The Bauhaus artist Wolfgang Tümpel is the grandfather of Fine Art Partners co-founder Daniel Tümpel. Fine Art Partners is responsible for the management of his estate.
Wolfgang Tümpel (1903-1978) was both a goldsmith and silversmith as well as one of the pioneering designers for industrial production. After studying at the Bauhaus in Weimar under Johannes Itten, Paul Klee and László Moholy-Nagy Tümpel continued his training as a silversmith at the Burg Giebichenstein school for the apllied arts
Wolfgang Tümpel was on a quest for "valid form" achieved by applying a new approach to design. Working under the slogan "modern but not modish", Wolfgang Tümpel did not settle for a single style but produced functional designs often based on volumetric forms which could be industrially manufactured. He designed for Goldschmidt & Schwabe (1927), metal objects for WMF (Württembergische Metallwaren Fabrik, 1929) and silverware for Bruckmann & Söhne. The 1931 desk lamp No. 03086 Tümpel designed for Bünte & Remmler is one of the earliest mass-produced lamps featuring a tubular bulb (festoon lighting) as the light source. Another celebrated Tümpel design is his 1962 brass and plastic coffee jar, which were made for the German coffee company Tchibo.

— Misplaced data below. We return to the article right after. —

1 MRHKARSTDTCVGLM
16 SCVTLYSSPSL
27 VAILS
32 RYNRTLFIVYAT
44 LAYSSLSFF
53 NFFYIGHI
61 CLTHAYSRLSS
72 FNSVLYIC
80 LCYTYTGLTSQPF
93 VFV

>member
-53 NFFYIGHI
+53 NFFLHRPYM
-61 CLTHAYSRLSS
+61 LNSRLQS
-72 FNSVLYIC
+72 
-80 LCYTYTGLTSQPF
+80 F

His work is represented e.g. in the collection of the Victoria & Albert Museum, London and the Bauhaus Museum, Berlin. Since 1936 he ongoingly participated in shows e.g. at the Werkbundausstellung (Cologne, 1949), Museum für Kulturgeschichte in Bielefeld in 1973 and the Museum für Kunst und Gewerbe (Hamburg, 1978). His solo exhibition `Wolfgang Tümpel 1903-1978. Ein Bauhauskünstler aus Bielefeld´ was held at the Museum Hülsmann in 2003 and the Museum Postsparkasse in Vienna in 2006, followed 2010 by the exhibition `Modern but not Modish´ in Gotha.
For more information, please read: